The Metropolitan-Edison Co. plans a $116 million expansion of its electrical infrastructure in 15 counties, including Berks, the utility said Thursday.

In northern Berks, the FirstEnergy subsidiary will spend nearly $10 million to improve service and capacity for future growth in an area now serving 40,000 to 50,000 customers, according to Scott Surgeoner, Met-Ed spokesman.

On Thursday, workers tackled the upgrade at the Northkill substation along Route 183 in Jefferson Township. The project in Berks should be completed by June.

The area includes everything within the parameters of Route 183 north from Route 222 to Interstate 78, east to Route 61 and south to Route 222.

Read more:  http://readingeagle.com/article.aspx?id=468434

Pittsburgh Urban Redevelopment Authority Approves Hazelwood Tax Increment Financing Plans

A map of Pittsburgh, Pennsylvania with its nei...

A map of Pittsburgh, Pennsylvania with its neighborhoods labeled. For use primarily in the list of Pittsburgh neighborhoods. (Photo credit: Wikipedia)

The Pittsburgh Urban Redevelopment Authority board got the ball rolling Thursday for the largest piece of tax increment financing in the city’s history — an $80 million to $90 million package that would fund roads, utilities, parks and other public improvements for a proposed $900 million office and residential development in Hazelwood.

While URA board members unanimously approved preliminary plans for the funding in Hazelwood, some members criticized city council for holding up a $50 million TIF for a proposed $400 million to $500 million Buncher Co. development in the Strip District and wondered whether the Hazelwood package would suffer a similar fate.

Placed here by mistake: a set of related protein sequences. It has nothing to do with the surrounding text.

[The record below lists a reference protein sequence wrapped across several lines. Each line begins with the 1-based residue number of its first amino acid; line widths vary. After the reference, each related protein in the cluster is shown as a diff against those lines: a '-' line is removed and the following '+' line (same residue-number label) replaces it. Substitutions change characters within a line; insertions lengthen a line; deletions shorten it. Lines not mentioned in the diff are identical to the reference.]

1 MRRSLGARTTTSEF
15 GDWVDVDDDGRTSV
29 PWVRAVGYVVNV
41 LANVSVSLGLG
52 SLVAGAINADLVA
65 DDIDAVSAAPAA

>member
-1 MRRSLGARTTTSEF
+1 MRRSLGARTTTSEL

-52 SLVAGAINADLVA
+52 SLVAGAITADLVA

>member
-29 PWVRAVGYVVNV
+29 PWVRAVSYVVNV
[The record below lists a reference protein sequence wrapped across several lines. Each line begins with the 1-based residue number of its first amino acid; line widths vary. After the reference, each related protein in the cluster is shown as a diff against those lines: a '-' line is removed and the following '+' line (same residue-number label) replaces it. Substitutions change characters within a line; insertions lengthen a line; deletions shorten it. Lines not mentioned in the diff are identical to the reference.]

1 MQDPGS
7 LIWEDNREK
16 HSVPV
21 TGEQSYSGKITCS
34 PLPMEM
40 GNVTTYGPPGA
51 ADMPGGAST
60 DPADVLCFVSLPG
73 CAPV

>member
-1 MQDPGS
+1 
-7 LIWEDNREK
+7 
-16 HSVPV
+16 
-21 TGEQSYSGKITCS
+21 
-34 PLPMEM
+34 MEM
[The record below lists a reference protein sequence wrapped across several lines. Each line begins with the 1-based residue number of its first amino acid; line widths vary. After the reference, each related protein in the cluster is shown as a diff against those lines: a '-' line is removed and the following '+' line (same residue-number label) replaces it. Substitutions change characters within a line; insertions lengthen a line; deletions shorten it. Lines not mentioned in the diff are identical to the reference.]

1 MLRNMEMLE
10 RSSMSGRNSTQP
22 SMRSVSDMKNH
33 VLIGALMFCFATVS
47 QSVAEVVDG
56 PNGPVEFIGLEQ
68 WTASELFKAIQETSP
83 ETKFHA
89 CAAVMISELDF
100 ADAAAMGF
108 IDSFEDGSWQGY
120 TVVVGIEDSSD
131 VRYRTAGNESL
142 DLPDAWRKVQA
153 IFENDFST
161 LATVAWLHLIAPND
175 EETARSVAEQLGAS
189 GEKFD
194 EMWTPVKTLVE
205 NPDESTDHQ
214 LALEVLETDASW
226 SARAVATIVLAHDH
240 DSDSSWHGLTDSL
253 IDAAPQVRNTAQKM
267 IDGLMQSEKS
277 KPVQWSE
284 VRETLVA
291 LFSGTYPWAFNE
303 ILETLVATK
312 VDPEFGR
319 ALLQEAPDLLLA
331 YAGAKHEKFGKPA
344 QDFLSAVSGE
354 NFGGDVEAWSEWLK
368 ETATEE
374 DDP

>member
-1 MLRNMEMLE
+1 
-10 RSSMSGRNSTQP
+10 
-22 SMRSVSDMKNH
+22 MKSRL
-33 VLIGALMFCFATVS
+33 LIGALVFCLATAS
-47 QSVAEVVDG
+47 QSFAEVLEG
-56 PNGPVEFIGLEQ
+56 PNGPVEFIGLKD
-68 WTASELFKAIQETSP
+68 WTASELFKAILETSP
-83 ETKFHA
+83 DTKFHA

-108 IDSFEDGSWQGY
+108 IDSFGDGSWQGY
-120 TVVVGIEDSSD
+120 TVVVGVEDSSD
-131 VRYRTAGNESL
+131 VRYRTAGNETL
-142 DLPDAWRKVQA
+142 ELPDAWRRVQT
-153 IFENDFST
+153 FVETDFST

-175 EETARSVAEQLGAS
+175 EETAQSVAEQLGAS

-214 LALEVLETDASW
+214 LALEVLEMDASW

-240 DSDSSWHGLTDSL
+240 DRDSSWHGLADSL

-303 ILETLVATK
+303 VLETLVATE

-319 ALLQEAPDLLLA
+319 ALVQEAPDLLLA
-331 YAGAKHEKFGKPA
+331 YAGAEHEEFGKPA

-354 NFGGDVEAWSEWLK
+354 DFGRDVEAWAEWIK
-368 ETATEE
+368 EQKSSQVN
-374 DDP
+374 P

The TIF must be approved by the city, the Pittsburgh Public Schools and Allegheny County.

“This is the beginning of a very long process,” said URA board member Jim Ferlo, a Democratic state senator from Highland Park.  “There are going to be a lot of hurdles, if not some significant roadblocks.”

Read more: http://www.post-gazette.com/stories/business/news/ura-approves-hazelwood-tif-plans-669989/#ixzz2Hgyhruih

PPL Customers Will See About 4 Percent Increase In Bill

The PPL Building (seen here in the distance) i...

The PPL Building (seen here in the distance) is the tallest building in Allentown, Pennsylvania. (Photo credit: Wikipedia)

Customers of PPL Electric Utilities will see monthly bills increase by about 4 percent next year, resulting from recent state Public Utility Commission action.

The PUC on Dec. 5 granted Allentown-based PPL a 10.4 percent rate of return on income for shareholders.  The approval will increase the average bill for residential customers using 1,000 kilowatts of electricity monthly by about $4.77 to $116.37, according to a PUC estimate.

Read more:  http://thetimes-tribune.com/news/business/ppl-customers-will-see-about-4-percent-increase-in-bill-1.1415026